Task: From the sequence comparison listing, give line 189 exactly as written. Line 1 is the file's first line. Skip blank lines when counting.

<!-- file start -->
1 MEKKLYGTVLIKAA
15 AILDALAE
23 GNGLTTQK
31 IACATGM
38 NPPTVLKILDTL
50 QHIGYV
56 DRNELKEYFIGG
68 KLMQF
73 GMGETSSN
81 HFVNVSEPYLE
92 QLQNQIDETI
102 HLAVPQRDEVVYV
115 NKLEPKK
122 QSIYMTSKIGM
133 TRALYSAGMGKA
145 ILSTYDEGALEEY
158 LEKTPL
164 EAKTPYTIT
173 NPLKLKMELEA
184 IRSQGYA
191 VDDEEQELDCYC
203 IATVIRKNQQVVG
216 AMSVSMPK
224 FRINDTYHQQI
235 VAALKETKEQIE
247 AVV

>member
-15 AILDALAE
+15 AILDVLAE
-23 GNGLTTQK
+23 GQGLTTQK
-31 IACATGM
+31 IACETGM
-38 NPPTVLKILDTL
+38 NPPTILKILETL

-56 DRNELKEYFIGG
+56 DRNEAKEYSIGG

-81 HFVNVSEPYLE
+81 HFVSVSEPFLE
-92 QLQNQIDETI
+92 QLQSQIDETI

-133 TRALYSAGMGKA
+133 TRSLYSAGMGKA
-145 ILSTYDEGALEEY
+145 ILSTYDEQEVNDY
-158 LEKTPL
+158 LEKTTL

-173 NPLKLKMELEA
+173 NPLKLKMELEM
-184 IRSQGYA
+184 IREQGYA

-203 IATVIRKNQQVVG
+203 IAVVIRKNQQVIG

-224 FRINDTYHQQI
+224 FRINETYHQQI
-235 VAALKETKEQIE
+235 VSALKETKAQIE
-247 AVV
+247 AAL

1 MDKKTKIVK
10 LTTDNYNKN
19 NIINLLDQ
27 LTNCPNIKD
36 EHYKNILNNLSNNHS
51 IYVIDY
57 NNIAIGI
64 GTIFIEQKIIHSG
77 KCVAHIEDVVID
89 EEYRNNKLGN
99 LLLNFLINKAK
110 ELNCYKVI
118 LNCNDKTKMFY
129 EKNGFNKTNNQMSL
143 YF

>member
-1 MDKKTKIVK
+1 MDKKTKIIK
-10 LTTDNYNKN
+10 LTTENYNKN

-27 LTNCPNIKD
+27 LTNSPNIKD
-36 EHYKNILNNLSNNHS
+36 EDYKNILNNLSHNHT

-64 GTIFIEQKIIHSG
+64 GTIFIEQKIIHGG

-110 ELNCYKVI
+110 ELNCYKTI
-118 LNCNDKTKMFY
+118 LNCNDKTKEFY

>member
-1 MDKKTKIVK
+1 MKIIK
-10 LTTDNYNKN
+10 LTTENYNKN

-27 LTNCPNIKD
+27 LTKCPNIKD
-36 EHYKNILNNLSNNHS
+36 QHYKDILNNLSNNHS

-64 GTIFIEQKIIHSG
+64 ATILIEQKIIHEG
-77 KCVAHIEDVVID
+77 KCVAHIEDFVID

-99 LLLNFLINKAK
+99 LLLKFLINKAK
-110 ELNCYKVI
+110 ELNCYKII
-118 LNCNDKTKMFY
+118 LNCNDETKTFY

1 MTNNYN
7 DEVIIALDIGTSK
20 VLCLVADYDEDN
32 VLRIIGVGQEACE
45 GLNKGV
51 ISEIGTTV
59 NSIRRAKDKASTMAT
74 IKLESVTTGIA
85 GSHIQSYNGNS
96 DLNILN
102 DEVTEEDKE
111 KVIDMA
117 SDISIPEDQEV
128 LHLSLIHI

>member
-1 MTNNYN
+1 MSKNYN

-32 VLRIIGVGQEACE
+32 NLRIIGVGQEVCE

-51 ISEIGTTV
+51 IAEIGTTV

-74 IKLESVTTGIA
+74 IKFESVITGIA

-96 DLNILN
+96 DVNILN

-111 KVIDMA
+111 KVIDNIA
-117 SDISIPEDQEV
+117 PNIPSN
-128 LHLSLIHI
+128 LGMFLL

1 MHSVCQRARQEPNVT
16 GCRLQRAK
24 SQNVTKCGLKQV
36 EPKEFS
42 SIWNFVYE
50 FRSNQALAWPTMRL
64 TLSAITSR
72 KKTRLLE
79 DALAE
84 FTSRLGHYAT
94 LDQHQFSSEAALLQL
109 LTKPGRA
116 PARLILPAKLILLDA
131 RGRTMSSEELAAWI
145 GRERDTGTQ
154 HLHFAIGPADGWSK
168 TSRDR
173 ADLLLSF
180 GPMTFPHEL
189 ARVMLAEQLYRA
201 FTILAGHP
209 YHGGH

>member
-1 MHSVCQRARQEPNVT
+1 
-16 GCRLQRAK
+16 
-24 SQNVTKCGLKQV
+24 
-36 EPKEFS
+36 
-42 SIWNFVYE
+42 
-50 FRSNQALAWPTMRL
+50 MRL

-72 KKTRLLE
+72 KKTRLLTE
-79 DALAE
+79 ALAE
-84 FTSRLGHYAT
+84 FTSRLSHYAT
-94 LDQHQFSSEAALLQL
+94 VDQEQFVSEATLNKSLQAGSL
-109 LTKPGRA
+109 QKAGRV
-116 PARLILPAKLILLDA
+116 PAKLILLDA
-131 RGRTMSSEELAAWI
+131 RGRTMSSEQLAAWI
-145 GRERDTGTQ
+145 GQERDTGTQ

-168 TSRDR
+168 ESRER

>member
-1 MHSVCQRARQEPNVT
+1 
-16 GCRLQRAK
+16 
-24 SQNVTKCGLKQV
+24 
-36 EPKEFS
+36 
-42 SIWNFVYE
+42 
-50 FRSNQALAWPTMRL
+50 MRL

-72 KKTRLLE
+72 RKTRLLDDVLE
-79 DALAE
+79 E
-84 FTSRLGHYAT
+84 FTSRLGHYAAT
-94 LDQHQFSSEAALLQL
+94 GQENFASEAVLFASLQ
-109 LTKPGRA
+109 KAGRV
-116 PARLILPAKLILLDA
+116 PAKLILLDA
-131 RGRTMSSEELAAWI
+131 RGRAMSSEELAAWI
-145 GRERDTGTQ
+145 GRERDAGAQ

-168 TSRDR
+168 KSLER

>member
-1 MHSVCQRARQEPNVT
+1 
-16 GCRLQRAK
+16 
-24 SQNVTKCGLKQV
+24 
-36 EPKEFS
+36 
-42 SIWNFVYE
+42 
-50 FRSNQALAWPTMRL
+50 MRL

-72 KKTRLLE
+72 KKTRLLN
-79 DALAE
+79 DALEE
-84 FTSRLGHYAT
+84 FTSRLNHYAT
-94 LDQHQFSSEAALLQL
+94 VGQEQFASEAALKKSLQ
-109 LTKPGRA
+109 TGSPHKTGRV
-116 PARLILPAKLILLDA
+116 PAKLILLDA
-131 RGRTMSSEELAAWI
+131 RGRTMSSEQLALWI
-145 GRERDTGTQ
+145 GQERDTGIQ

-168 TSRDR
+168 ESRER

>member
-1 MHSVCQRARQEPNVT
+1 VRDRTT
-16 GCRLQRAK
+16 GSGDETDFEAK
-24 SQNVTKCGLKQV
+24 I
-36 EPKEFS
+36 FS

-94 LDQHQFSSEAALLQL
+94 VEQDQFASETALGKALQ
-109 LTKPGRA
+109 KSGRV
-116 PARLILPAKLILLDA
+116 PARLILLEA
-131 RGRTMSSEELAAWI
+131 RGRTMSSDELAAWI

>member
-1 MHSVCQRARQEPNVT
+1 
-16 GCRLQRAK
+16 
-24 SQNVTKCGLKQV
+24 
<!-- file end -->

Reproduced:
-145 GRERDTGTQ